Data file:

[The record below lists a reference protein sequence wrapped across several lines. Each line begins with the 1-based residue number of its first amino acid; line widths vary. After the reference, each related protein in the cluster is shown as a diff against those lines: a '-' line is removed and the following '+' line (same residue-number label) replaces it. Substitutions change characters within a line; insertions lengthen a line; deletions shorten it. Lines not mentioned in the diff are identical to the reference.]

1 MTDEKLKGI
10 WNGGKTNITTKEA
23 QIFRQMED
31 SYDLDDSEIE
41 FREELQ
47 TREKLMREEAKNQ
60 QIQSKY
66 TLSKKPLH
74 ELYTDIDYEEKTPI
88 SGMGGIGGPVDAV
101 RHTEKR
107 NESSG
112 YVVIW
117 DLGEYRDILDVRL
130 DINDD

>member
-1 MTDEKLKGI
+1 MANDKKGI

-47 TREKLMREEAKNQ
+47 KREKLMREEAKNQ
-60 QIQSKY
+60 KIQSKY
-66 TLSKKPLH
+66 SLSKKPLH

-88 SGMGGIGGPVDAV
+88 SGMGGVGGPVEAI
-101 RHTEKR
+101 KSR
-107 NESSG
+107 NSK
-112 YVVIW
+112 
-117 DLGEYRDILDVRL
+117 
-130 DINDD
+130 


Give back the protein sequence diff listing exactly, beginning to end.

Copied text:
[The record below lists a reference protein sequence wrapped across several lines. Each line begins with the 1-based residue number of its first amino acid; line widths vary. After the reference, each related protein in the cluster is shown as a diff against those lines: a '-' line is removed and the following '+' line (same residue-number label) replaces it. Substitutions change characters within a line; insertions lengthen a line; deletions shorten it. Lines not mentioned in the diff are identical to the reference.]

1 MTDEKLKGI
10 WNGGKTNITTKEA
23 QIFRQMED
31 SYDLDDSEIE
41 FREELQ
47 TREKLMREEAKNQ
60 QIQSKY
66 TLSKKPLH
74 ELYTDIDYEEKTPI
88 SGMGGIGGPVDAV
101 RHTEKR
107 NESSG
112 YVVIW
117 DLGEYRDILDVRL
130 DINDD

>member
-1 MTDEKLKGI
+1 MANDKKGI

-47 TREKLMREEAKNQ
+47 KREKLMREEAKNQ
-60 QIQSKY
+60 KIQSKY
-66 TLSKKPLH
+66 SLSKKPLH

-88 SGMGGIGGPVDAV
+88 SGMGGVGGPVEAI
-101 RHTEKR
+101 KSR
-107 NESSG
+107 NSK
-112 YVVIW
+112 
-117 DLGEYRDILDVRL
+117 
-130 DINDD
+130 